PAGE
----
Stream the extra virgin olive oil into the food processor while blending. Scrape down the sides and continue streaming in the oil until smooth and thick.

For ideas on how to use this flavorful sauce, check out the How to use vegan pesto section below. Enjoy!

Pasty textured pesto in the food processor after olive oil is added.

Tips for making this recipe

Mortar and pestle vs. food processor 

While you will get the best consistency with a mortar and pestle, I know most folks don’t have one of those (or one large enough to make a batch of pesto). Plus, it’s more time consuming. 

That’s why I rely on a food processor. When using a food processor, it’s best to (1) pre-chop any tougher ingredients (e.g., garlic) and (2) to pulse the tougher ingredients first (e.g., nuts and garlic) first before adding the other ingredients. This ensures the best possible texture.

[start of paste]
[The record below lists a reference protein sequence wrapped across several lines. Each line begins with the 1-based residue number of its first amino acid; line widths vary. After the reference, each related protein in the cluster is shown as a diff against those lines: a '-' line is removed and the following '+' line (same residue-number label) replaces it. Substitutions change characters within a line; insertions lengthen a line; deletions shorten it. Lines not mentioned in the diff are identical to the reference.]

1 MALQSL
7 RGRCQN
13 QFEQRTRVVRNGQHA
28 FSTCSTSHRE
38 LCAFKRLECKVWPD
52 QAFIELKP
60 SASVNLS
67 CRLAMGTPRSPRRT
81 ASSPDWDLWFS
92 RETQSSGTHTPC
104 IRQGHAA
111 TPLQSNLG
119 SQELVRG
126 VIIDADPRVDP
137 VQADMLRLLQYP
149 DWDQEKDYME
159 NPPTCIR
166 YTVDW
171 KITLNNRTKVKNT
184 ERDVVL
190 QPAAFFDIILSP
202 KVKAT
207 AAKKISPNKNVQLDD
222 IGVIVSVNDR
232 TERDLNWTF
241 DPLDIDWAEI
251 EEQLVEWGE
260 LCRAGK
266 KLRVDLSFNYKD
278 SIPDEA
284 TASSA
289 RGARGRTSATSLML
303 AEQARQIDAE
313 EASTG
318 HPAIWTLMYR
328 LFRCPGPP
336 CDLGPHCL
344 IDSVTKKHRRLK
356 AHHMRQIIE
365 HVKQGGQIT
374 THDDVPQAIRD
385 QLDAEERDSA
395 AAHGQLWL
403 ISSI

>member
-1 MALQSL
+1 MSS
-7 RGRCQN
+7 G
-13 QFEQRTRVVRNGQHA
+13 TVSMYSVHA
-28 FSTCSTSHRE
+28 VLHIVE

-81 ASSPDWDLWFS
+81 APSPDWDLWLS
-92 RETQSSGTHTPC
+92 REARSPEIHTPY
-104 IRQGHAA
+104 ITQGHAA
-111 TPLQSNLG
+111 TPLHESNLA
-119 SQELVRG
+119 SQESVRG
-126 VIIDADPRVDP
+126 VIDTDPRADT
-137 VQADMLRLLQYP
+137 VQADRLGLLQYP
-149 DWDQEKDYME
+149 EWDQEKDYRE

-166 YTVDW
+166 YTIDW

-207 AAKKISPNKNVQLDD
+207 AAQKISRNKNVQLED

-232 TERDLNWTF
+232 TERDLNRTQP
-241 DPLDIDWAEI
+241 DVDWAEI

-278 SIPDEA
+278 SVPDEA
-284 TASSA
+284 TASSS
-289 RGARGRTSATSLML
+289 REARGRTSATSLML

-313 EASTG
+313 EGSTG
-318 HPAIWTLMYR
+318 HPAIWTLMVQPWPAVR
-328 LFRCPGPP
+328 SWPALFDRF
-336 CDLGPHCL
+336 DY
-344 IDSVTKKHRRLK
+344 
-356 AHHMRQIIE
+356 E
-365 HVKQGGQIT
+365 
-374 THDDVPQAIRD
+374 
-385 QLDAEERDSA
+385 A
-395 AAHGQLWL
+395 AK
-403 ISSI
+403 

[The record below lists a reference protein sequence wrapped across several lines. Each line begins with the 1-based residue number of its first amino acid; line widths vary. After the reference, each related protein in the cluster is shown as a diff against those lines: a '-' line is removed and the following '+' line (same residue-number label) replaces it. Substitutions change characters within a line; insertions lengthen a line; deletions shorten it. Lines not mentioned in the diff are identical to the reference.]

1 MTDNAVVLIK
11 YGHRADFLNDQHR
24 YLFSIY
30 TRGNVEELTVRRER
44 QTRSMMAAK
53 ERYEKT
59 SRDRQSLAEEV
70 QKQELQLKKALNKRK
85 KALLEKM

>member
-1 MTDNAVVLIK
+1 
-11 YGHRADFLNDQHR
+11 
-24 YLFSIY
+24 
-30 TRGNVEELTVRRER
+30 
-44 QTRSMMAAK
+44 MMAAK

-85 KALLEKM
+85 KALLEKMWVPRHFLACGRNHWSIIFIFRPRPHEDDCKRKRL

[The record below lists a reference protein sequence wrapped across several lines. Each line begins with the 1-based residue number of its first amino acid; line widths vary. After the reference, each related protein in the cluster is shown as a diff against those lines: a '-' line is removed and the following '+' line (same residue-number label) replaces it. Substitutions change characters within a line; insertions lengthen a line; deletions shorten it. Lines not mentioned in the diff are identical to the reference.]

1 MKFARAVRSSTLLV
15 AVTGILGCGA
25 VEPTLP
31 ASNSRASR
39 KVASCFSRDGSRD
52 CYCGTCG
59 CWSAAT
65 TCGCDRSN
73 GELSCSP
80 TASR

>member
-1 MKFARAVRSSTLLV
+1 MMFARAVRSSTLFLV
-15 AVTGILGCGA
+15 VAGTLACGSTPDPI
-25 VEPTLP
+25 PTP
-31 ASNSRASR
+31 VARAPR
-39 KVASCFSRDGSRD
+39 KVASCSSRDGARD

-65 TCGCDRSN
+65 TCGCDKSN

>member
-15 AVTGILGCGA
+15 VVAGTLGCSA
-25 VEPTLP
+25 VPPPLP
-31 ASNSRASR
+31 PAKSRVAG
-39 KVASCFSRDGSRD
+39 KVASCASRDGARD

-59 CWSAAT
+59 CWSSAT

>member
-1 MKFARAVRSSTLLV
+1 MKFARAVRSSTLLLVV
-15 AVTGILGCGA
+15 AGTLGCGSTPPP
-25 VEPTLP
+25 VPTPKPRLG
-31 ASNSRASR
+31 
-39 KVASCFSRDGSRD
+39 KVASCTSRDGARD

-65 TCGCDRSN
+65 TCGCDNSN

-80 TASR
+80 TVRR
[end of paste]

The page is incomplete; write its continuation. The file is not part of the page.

If you are interested in using a mortar and pestle, check out this pesto guide on Serious Eats

Toasting the nuts is essential  

If you want the best flavor in your pesto, take the 5 minutes to toast the nuts. Toasting releases the nuts’ volatile oils and awakens otherwise dormant flavors (like those rich nutty flavors). 

You can toast pine nuts on the stovetop in a dry pan, or on a sheet pan in the oven. 

Stovetop: heat a dry frying pan over medium heat for a few minutes. Then add the pine nuts. Toast for about 4 minutes, until fragrant and golden brown, tossing occasionally. Remove immediately from heat

Oven: Preheat to 350°F/175°C. Add pine nuts to a sheet pan in a single layer and toast in the oven for 6 to 8 minutes, stirring once.

Keeping basil pesto green

If you’ve made basil pesto before and noticed it turned brown after a day or two, that’s because when basil is exposed to air, it oxidizes and browns. Depending on the quality of your basil, this may or may not happen to you.